by Geraldine Moodley 

Traditional leadership is often characterized by overconfidence and narcissistic tendencies. Time and time again, however, we see that this leadership style is counter-effective. Promoting inclusive leadership anchors ethics and integrity whilst ensuring transparency and accountability throughout all of these processes. Read on to further explore the evolution of leadership styles and feminist leadership’s focus on expertise, engagement, respect and equality.

Less than 6 months ago, we started FAIR SHARE based on data that indicated the following: in many civil society organisations (CSOs), about 70% of the staff were women while 70% of the leaders were men. Starting with the large international CSOs, we sought to verify this data. If this data was correct, we aimed to help our sector close the gap.

by Helene Wolf

FAIR SHARE is a new organisation; we formally registered only a few months ago. Our goal is to increase the number of women in the top leadership levels of civil society organisations (CSOs). Being part of a completely new initiative is an unusual opportunity to think about what kind of organisation we want to be from the very beginning. While many established (civil society) organisations are struggling with constant organisational change processes, we can create something from scratch.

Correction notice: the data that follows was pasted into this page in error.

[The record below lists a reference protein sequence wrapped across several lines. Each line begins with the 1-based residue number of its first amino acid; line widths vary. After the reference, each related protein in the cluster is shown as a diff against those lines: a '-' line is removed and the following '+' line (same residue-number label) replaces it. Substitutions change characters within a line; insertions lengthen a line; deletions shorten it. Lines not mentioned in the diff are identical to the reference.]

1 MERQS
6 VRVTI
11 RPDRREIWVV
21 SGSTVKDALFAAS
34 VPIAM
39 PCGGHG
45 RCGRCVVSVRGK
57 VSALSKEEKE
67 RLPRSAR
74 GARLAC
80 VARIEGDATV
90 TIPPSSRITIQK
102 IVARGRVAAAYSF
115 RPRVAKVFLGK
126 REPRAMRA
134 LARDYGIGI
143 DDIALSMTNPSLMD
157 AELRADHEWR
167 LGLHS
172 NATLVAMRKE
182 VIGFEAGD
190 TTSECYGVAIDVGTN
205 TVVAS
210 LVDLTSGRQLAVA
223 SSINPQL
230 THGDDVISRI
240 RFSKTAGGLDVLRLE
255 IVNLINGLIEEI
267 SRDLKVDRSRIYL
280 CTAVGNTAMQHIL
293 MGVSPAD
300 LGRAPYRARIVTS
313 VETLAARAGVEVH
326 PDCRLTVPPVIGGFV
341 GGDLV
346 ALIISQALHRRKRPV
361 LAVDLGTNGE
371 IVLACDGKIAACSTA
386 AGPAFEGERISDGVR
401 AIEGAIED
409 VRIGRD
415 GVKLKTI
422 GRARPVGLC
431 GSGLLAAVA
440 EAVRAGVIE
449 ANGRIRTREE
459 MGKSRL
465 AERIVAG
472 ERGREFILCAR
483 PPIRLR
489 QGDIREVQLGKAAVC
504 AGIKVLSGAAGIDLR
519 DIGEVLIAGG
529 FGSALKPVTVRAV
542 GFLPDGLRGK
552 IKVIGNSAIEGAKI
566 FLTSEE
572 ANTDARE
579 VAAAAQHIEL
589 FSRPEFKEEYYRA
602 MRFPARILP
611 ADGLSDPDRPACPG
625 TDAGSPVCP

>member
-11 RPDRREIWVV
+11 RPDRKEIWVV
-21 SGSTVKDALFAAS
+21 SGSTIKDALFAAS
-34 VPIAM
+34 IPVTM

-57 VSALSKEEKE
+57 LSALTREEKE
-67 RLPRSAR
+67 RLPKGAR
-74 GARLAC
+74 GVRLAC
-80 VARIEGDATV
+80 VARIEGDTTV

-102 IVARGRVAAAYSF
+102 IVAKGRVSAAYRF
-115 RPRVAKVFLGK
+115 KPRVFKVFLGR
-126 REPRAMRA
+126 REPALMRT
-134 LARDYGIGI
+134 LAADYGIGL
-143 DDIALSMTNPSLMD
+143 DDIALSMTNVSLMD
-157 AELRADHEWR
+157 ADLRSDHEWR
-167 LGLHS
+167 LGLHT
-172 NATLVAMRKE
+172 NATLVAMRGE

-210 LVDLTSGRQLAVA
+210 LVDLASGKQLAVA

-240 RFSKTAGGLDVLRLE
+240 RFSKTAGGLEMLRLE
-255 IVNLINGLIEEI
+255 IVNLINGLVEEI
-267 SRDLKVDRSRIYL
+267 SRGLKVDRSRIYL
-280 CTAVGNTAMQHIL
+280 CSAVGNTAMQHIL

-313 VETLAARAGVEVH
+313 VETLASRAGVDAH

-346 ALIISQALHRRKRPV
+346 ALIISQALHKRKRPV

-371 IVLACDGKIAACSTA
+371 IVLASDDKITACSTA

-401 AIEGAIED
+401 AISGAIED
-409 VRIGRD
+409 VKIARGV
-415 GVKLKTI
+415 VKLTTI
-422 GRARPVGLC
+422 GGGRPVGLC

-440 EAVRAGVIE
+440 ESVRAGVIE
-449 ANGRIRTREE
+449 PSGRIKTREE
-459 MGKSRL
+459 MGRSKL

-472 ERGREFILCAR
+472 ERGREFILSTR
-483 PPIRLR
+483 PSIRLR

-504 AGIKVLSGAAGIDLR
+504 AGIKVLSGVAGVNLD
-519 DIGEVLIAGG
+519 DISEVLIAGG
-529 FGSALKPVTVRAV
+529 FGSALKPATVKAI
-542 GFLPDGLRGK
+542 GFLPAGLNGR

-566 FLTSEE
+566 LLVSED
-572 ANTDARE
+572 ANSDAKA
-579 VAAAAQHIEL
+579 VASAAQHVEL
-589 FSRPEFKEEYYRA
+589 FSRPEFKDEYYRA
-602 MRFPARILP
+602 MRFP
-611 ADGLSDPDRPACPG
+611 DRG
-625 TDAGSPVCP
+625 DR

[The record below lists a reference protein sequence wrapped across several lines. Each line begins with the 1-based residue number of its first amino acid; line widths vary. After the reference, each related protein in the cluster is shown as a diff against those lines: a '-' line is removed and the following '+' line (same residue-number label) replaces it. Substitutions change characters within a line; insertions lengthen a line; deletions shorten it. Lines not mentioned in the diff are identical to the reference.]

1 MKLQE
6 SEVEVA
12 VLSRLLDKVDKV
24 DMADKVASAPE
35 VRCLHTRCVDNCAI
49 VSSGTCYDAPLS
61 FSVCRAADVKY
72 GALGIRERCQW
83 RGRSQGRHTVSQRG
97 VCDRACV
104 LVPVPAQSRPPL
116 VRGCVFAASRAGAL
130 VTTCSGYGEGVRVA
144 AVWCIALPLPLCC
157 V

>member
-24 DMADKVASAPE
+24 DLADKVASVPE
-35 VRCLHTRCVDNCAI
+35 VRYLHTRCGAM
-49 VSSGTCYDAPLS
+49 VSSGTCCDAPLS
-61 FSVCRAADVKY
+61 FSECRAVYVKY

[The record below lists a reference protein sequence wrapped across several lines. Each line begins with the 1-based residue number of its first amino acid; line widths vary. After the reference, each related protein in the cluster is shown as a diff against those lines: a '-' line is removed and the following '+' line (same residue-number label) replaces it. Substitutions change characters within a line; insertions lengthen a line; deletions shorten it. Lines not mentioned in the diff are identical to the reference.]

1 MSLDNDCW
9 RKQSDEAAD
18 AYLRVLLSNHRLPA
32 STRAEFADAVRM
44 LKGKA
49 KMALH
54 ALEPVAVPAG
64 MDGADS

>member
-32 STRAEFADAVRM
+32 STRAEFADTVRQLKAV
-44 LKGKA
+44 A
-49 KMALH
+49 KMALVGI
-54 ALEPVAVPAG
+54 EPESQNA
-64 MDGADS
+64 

Frequently you can hear that in civil society organisations (CSOs) in average 70% of employees are women while 70% of the leaders are men. If this is true, this means that a talented young man would be about five times more likely to achieve a leadership position than an equally talented young woman.